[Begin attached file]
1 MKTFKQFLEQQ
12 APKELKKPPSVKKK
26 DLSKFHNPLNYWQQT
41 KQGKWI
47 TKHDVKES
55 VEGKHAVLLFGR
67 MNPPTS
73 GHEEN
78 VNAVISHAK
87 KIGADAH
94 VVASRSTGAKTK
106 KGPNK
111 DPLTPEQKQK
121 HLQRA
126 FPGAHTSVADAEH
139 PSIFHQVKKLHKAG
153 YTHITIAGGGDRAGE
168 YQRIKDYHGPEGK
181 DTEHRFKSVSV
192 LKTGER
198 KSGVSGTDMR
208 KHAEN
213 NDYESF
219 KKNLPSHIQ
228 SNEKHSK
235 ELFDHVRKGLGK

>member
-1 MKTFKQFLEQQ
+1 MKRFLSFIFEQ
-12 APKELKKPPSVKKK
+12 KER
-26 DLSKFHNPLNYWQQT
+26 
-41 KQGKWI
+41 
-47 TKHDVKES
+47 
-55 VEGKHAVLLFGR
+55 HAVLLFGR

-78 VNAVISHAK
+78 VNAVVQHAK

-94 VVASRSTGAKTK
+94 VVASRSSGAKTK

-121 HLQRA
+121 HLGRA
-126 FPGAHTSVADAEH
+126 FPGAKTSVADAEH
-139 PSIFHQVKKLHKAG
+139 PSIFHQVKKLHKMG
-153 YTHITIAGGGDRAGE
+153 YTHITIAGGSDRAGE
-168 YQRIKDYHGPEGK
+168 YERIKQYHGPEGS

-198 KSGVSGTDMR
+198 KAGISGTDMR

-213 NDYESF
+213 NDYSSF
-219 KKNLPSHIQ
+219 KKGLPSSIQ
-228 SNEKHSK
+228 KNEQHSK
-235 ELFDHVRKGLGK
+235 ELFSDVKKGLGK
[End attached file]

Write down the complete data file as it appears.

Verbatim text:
1 MKTFKQFLEQQ
12 APKELKKPPSVKKK
26 DLSKFHNPLNYWQQT
41 KQGKWI
47 TKHDVKES
55 VEGKHAVLLFGR
67 MNPPTS
73 GHEEN
78 VNAVISHAK
87 KIGADAH
94 VVASRSTGAKTK
106 KGPNK
111 DPLTPEQKQK
121 HLQRA
126 FPGAHTSVADAEH
139 PSIFHQVKKLHKAG
153 YTHITIAGGGDRAGE
168 YQRIKDYHGPEGK
181 DTEHRFKSVSV
192 LKTGER
198 KSGVSGTDMR
208 KHAEN
213 NDYESF
219 KKNLPSHIQ
228 SNEKHSK
235 ELFDHVRKGLGK

>member
-1 MKTFKQFLEQQ
+1 MKRFLSFIFEQ
-12 APKELKKPPSVKKK
+12 KER
-26 DLSKFHNPLNYWQQT
+26 
-41 KQGKWI
+41 
-47 TKHDVKES
+47 
-55 VEGKHAVLLFGR
+55 HAVLLFGR

-78 VNAVISHAK
+78 VNAVVQHAK

-94 VVASRSTGAKTK
+94 VVASRSSGAKTK

-121 HLQRA
+121 HLGRA
-126 FPGAHTSVADAEH
+126 FPGAKTSVADAEH
-139 PSIFHQVKKLHKAG
+139 PSIFHQVKKLHKMG
-153 YTHITIAGGGDRAGE
+153 YTHITIAGGSDRAGE
-168 YQRIKDYHGPEGK
+168 YERIKQYHGPEGS

-198 KSGVSGTDMR
+198 KAGISGTDMR

-213 NDYESF
+213 NDYSSF
-219 KKNLPSHIQ
+219 KKGLPSSIQ
-228 SNEKHSK
+228 KNEQHSK
-235 ELFDHVRKGLGK
+235 ELFSDVKKGLGK